I’ll explain the first addition by demonstrating a problem for you. Consider this object-oriented code where I have a
Cat class and a
Tiger class that inherits from it. The
Cat class has a method called
.noise(), which the
Tiger class overrides.
changing it to
.make_noise()? Most of the time when you do this, the intent is to make the same sort of changes to any inheriting classes as well. Now, if I have an instance of
Tiger, if I call
.make_noise(), I’m going to get
By having this kind of marker, the type checker can now flag the previous problem case. If I rename
.noise() inside of the
Cat class, mypy or tools like it can now point out that the
.noise() method in
Tiger is no longer overriding anything.
01:25 This is actually an idea stolen from other languages. In fact, the PEP that suggested it listed a half dozen others that can do the same thing. The only downside here is it makes the code a bit more verbose, but typing tends to do that.
The other addition to typing in Python 3.12 is a simplified syntax for typing generics. The old, and still supported, way of typing a generic is to use the
TypeVar concept from the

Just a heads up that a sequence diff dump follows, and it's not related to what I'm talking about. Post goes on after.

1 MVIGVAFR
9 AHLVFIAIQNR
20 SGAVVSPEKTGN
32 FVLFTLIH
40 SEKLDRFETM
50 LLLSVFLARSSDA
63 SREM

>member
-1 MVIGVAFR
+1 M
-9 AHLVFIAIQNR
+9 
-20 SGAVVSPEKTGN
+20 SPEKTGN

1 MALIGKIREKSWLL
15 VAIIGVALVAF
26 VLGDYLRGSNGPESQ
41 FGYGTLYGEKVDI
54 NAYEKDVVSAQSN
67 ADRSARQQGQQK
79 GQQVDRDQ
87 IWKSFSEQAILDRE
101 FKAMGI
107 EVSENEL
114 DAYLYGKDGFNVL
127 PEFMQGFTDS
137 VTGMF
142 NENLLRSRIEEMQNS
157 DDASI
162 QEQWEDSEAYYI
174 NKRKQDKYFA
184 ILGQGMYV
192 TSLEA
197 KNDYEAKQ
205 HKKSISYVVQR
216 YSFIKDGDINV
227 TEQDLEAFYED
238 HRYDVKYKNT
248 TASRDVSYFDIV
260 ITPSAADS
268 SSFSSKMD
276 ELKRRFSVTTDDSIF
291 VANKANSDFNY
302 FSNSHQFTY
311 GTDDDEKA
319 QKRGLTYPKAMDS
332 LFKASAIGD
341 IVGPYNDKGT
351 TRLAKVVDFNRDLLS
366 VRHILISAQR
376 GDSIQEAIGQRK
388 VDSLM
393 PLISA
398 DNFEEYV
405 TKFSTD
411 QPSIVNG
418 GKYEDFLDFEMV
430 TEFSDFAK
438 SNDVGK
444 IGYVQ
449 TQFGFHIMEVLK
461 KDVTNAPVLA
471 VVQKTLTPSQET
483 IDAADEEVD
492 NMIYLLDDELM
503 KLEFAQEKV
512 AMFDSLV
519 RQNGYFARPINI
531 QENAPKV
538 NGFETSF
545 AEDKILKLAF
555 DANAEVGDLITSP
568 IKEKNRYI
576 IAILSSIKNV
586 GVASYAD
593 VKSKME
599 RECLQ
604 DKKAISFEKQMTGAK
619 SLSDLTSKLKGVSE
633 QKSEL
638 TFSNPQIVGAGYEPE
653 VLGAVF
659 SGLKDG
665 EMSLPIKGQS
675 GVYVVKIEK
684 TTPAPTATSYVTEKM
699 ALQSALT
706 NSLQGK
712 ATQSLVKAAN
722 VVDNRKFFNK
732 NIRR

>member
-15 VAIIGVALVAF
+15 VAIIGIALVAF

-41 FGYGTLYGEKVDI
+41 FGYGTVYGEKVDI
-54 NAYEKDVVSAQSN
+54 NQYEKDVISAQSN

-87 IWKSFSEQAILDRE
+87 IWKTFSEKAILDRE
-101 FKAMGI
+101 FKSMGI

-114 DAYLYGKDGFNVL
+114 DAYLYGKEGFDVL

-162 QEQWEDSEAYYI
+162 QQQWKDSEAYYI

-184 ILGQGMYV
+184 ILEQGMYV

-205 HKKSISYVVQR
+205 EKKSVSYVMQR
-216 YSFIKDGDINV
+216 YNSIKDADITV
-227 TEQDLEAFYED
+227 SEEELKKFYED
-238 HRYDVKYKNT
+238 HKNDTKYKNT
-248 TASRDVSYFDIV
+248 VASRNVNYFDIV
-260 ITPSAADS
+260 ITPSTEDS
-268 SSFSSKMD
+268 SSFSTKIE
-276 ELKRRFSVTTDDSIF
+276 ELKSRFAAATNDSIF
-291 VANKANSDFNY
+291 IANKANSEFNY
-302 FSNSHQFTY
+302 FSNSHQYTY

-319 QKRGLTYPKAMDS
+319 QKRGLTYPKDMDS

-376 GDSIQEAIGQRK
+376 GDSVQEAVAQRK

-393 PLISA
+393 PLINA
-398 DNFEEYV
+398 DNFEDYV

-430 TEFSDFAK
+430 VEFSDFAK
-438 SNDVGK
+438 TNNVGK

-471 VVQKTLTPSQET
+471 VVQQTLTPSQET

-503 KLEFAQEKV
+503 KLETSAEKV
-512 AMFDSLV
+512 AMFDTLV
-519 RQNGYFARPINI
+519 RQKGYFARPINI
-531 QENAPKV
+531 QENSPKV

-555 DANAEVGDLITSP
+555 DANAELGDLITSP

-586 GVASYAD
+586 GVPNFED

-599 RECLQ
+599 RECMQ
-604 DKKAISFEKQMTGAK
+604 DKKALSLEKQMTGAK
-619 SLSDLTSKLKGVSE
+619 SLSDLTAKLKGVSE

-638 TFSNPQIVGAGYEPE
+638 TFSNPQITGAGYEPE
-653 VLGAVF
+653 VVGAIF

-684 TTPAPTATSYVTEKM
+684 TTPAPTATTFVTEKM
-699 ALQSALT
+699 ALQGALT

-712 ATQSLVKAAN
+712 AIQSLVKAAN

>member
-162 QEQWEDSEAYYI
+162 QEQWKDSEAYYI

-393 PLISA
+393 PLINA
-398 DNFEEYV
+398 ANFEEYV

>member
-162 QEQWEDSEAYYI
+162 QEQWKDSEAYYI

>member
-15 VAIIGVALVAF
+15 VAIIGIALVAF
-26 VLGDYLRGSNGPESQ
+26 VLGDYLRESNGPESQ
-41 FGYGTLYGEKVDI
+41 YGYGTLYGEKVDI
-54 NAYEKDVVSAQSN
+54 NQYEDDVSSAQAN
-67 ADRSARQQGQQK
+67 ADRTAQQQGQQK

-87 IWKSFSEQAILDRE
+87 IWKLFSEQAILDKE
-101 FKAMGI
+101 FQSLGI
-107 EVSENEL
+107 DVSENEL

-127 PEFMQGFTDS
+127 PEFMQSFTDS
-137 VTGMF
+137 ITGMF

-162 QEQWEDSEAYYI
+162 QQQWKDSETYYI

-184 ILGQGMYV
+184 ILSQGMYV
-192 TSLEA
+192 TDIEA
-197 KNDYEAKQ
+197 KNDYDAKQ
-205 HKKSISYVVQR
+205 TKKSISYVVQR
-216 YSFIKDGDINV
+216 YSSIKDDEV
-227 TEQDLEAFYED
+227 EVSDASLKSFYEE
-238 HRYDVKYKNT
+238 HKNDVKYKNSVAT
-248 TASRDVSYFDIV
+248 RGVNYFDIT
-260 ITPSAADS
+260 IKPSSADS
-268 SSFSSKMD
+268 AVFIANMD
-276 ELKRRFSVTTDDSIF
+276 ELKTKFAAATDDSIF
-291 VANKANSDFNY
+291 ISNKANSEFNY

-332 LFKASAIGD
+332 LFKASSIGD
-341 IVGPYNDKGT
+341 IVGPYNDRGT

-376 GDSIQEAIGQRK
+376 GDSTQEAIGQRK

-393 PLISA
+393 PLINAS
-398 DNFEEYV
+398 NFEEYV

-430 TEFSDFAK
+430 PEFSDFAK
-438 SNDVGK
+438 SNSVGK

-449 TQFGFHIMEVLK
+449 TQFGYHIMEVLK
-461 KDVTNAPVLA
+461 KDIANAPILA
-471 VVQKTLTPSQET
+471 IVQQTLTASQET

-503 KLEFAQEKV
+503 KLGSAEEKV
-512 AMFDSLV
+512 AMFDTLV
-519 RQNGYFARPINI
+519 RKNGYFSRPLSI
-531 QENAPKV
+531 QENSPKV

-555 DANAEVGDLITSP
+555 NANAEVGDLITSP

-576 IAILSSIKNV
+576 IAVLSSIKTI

The use of the square brackets before the parentheses here indicate that the function uses a generic type. Whatever you put in the square brackets becomes your placeholder, which you then use for the type of the arguments and return value of the function. Not only is this cleaner syntax, but you no longer need to import anything from the
This is kind of similar to some of the improvements in 3.11, where you could use the built-in types as type indicators, saving you from having to import capital-L
List from the
typing module, allowing you to just use
list, the built-in, as a type specifier.
02:55 These features go a little deeper than this. They can can apply to classes in some other situations as well. If typing’s your thing and you want to learn all about the changes, go take a look at this tutorial.
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